3 steps to creating the next big app

Suzanne Nguyen

The million-dollar question on everyone's mind is: "How can my app become the next Angry Birds?" An amazing app requires more than just technical development know-how. There are many factors and skill sets a developer needs that go beyond understanding the mechanics and how a feature can be coded.  Experience in software development is an obvious plus because you can work on the technical details that prevent the app from crashing, using too much battery life or causing memory leaks. Most developers have the misconception that if they come up with a great idea and create it, the users/consumers will come, but that's not necessarily true. Just because the app executes well technically doesn't make it an amazing app. Other factors to creating an amazing application include: usability of the application, quality assurance testing, and marketing / sales/ business development (yes, touching the dark side). These factors are often overlooked when creating an application so let's take a look in further detail:

Understand your audience! You need to clearly understand the demographic that your application is targeted towards. For instance, the best games challenge a user or have addictive qualities that compel more gameplay. When you play and win a challenging game, your body releases feel-good endorphins. So when developers create a game, it must be challenging enough to be interesting, but also provide a sense of accomplishment. The game needs to be addictive and immersive (i.e. takes them to a virtual world for a short period of time and allows them to strive for a sense of accomplishment). Understanding your demographic allows you to understand their psychological drivers thus allowing you to create the addictive scenario needed to keep that demographic interested and coming back for more.

The details in the design and using features that enhance the user's experience and immerses them deeper into the app is critical in building loyalty, as well as creating consumer demand. Having a polished look is also an important factor to making an amazing app.

One way to create a more engaging and immersive experience can be borrowed from the video game console world. For years haptic effects have provided realistic rumble or force feedback in video games. For gamers, it gives a sense of realism as they engage in virtual surroundings. The technology has made its way into mobile devices; recently Grand Theft Auto III from Rockstar Games used haptic effects to create a console-like gaming experience on Android devices where users can feel every punch and kick they land in a fight. The key to success is to enhance the action of the app with haptics, and not overwhelm the user, and by using proper haptic design tools and techniques, the developer can minimize battery impact.

Introducing any new technology like haptics into an app can cause confusion if incorrectly applied, so it's critical for developers to have a clear design phase within the development cycle that ensures the user interface looks and feels like it should. A defined development cycle with a clear design phase helps developers identify and address usability issues and opportunities, and is critical to the success of an app.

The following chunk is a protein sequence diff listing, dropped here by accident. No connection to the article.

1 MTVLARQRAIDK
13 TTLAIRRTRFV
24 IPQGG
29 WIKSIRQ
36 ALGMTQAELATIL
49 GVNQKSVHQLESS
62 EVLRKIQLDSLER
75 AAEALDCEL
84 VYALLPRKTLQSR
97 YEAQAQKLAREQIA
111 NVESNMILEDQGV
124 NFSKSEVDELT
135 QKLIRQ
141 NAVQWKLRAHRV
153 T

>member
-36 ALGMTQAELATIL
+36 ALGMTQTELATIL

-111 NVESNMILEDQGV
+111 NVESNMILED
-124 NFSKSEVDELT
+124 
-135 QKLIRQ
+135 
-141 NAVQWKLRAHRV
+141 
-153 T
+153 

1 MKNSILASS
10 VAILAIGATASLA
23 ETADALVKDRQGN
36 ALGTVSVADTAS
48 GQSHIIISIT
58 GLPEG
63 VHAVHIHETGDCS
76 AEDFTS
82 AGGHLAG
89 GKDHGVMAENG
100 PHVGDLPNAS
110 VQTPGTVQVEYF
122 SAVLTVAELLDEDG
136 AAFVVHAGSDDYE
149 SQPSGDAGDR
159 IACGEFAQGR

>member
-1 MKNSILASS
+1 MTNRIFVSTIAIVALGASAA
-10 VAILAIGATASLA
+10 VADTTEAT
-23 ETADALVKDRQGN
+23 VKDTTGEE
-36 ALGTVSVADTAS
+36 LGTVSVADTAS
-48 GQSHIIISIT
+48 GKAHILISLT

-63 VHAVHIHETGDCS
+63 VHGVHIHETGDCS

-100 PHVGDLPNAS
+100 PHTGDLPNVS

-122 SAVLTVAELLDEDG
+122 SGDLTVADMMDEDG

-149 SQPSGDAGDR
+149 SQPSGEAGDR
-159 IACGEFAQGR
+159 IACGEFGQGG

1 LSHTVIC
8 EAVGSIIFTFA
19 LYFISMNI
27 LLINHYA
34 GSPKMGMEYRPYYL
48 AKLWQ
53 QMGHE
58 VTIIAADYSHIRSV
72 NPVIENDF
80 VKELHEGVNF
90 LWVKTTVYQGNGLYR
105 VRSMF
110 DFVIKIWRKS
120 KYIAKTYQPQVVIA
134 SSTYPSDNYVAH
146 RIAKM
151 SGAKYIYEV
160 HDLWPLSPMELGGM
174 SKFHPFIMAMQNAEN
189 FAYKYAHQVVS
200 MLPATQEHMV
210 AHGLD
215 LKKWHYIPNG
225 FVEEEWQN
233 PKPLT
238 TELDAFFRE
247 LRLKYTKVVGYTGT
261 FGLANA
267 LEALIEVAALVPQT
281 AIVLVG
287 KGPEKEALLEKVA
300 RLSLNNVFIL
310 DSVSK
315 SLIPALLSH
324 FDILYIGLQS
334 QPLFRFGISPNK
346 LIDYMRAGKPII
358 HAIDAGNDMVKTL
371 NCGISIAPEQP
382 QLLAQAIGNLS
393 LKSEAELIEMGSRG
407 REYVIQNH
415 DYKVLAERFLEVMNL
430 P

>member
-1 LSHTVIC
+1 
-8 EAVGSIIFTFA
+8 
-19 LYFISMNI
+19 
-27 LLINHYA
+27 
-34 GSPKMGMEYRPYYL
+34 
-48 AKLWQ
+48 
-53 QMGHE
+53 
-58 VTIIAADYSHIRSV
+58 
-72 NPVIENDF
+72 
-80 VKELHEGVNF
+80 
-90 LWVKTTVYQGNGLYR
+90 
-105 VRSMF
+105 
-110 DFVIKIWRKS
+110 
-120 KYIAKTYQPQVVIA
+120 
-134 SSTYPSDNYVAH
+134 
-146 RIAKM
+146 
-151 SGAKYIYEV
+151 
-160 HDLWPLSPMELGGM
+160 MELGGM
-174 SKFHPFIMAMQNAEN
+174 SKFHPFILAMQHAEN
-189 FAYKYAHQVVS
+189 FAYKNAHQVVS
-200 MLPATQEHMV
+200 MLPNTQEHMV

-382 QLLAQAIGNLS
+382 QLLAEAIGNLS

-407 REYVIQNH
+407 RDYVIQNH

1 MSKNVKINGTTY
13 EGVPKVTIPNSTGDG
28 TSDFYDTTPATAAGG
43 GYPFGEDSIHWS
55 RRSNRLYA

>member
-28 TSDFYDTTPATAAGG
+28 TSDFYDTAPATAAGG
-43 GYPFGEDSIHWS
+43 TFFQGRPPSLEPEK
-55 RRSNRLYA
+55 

Quality assurance (QA) testing
This part of the product development cycle is often cut short or overlooked completely. A QA engineer actually has a different thought process compared to the developer, so it's not advantageous to let the developer do the QA for an app. The app developer is often too involved in the mechanics to be able to do a thorough QA testing. App developers usually do their own unit testing, but the QA engineer has to do the overall testing like stress tests, crash test, memory leak tests, overall functionality, etc. They approach apps as if they are the end user. A good developer never short cuts this process because it comes back to haunt them. It takes a lot more effort to get a consumer to try an app again after they've written it off due to a bug they encountered.

Marketing, sales and business development
Understanding your demographic also applies to the marketing, sales and business development part of the product life cycle. As I mentioned earlier, just because you built it doesn't mean the consumers will demand it. Marketing is necessary to all successful apps.  Marketing is how an app becomes well known. Marketing, sales and business development are the army that can bring in the money for applications. We've all heard the success stories.

As part of the marketing, sales and business development process, you need to create a great name for the app, something memorable and catchy.  You also need to make sure you have a good tag line and an elevator pitch because you never know who you meet and when you only have a minute to promote your application. Messaging needs to clear and crisp. 

Building an amazing application comes down to successful execution of many things some of which are usability, great technical features and development cycle, extensive QA and good marketing.  At a minimum, these factors will get you closer to being the next developer to create a big application, but a little bit of luck and the resources I've listed below can't hurt either! 

Additional resources:
Mobile Developer's Guide to the Galaxy from WIP
Mobile Developer's Guide to the Parallel Universe

Suzanne Nguyen is the director of developer marketing at Immersion, a firm that provides haptics technology for mobile devices.